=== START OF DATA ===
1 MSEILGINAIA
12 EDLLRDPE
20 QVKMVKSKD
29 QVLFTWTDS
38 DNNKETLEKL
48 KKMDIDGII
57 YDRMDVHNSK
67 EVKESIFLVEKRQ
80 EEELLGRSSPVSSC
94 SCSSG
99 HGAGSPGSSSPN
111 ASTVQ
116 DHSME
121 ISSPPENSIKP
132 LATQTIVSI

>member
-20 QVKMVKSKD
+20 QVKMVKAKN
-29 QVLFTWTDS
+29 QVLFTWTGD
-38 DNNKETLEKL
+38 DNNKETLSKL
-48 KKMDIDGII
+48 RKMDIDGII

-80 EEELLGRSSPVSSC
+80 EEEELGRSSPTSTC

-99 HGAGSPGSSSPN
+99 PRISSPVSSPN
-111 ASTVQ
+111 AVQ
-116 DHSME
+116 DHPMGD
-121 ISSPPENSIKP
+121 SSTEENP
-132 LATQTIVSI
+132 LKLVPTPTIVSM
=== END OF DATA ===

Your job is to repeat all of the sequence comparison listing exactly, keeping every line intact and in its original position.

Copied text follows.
1 MSEILGINAIA
12 EDLLRDPE
20 QVKMVKSKD
29 QVLFTWTDS
38 DNNKETLEKL
48 KKMDIDGII
57 YDRMDVHNSK
67 EVKESIFLVEKRQ
80 EEELLGRSSPVSSC
94 SCSSG
99 HGAGSPGSSSPN
111 ASTVQ
116 DHSME
121 ISSPPENSIKP
132 LATQTIVSI

>member
-20 QVKMVKSKD
+20 QVKMVKAKN
-29 QVLFTWTDS
+29 QVLFTWTGD
-38 DNNKETLEKL
+38 DNNKETLSKL
-48 KKMDIDGII
+48 RKMDIDGII

-80 EEELLGRSSPVSSC
+80 EEEELGRSSPTSTC

-99 HGAGSPGSSSPN
+99 PRISSPVSSPN
-111 ASTVQ
+111 AVQ
-116 DHSME
+116 DHPMGD
-121 ISSPPENSIKP
+121 SSTEENP
-132 LATQTIVSI
+132 LKLVPTPTIVSM